Peak Gritstone East (2001)
This majestic full-colour celebration of the best climbing on the eastern edges of the Peak District covered all the major buttresses from Wharncliffe to Cratcliffe including Stanage, Burbage, Millstone, Froggatt and Birchens plus many more. When published in 2001 it set a standard which all other UK guidebooks have had to try and live up to by establishing bright, full-colour, highly-detailed photo-topos and maps as the standard method for displaying climbing information.
“Because this book is as close to perfect a guidebook as we are likely to get.”
Ed Douglas writing about Peak Gritstone East, Climber Magazine – Feb 2002
Out of Print
Category: Old Books Style: Trad Climbing Location: Northern England, Peak District, United KingdomAuthors: Alan James, Chris Craggs
1 review for Peak Gritstone East (2001)
You may also like…
Eastern Grit (2015)Out of Print
Ed Douglas, Climber Feb 2002 –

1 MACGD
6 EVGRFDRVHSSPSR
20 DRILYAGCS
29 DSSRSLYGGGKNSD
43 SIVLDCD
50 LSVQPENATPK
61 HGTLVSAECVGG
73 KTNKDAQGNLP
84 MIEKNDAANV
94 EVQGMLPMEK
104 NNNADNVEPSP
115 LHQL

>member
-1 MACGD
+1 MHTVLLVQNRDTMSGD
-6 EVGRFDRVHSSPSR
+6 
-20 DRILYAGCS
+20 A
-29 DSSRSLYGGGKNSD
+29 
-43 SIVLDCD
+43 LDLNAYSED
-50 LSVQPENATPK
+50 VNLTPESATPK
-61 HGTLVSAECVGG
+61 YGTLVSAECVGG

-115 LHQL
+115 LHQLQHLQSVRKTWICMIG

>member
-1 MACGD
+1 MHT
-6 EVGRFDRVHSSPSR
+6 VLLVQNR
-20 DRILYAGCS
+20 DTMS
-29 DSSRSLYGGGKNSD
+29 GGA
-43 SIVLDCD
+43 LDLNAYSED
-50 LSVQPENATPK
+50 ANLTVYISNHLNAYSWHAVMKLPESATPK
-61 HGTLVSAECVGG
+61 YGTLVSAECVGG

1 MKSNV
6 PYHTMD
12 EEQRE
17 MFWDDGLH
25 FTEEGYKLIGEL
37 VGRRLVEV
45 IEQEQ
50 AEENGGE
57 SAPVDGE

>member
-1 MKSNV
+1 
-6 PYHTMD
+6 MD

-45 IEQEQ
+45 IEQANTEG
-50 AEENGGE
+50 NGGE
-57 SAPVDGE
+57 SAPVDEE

I think we may just have set the guidebook world on fire, ‘Chris Craggs writes in his acknowledgements to the new Rockfax Peak Gritstone East which covers Stanage, the Burbages – Mr and Mrs – Millstone, Froggatt, Curbar and so forth. There may be more than a hint of irony here, since relations between Craggs, his publisher and co-author Alan James, and the British Mountaineering Council have at time resembled a Sydney suburb in January. The BMC believe that Rockfax are stripping customers away from their voluntarily produced comprehensive guidebooks and Rockfax believe they are giving climbers what they want. But you don’t want to know about politics, do you? You want to know whether to buy the thing. The short answer is yes. Oh yes. Buy two, one for the toilet and one for your rucksack. Why? Well, there’s a short answer to that too. Because this book is as close to perfect a guidebook as we are likely to get. Part of it is in the refinement of the Rockfax style present in their latest and perhaps boldest outing. They understood very quickly that climbers, like the rest of the British public, were becoming graphically sophisticated and they use the latest technology to deliver it. People are now more used to absorbing information in this way than wading through thick chunks of text. (I can hear the sound of traditionalist axes being sharpened. Well, tough banana.) The guide uses a combination of topos, photodiagrams and pithy descriptions in a visually sumptuous production that leaves previous attempts standing. Its format is a little like a computer program which you can use immediately but which has features that are helpful that you learn. Full colour helps in this, since route numbers are reversed out of a colour, each one referring to a band of grades, with green being the easiest. Cunning, eh? It’s a selective guide, of course, so true aficionados will be looking forward to the BMC’s new Stanage volume, but most climbers will be content just to own this version. Some readers will be shocked at the absence of a historical section. The barbarians are at the gates, they will cry. Nincompoops. In the days when there were few rock climbers and few books on the subject, Menlove Edwards’s guidebooks made perfect sense, rich in detail and atmosphere. But the world has changed since the 1930s. What we the chalk-dipping public want is an outstanding guidebook and an outstanding history of Peak District climbing. Now we have at least one of them. And it’s worth bearing in mind that the British didn’t invent the topo guidebook. But Rockfax have absorbed the new format and added a very British passion and depth that rewards close scrutiny. I pored over this volume, despite the propaganda that Rockfax guides are dull, noticing gaps on Stanage where I’d never climbed admittedly not very big gaps – drawing up new objectives and generally feeling a burbling enthusiasm for gritstone, despite being pretty darned enthusiastic in the first place. The visual impression is more like visiting the crag than thumbing a guidebook. Any criticisms? Well, a few black and white historical shots would have been nice, and some of the grades seem a bit wonky. Grade inflation is one of those things, like quantum mechanics and self-assessment tax returns, that are beyond me but I’m sure the experts know what they’re doing. But to criticise the choice of photographs seems too harsh, since the book is stuffed full of inspiring shots, some of them of routes that I haven’t done which it’s just possible I might. Oh God. And I was so looking forward to middle age.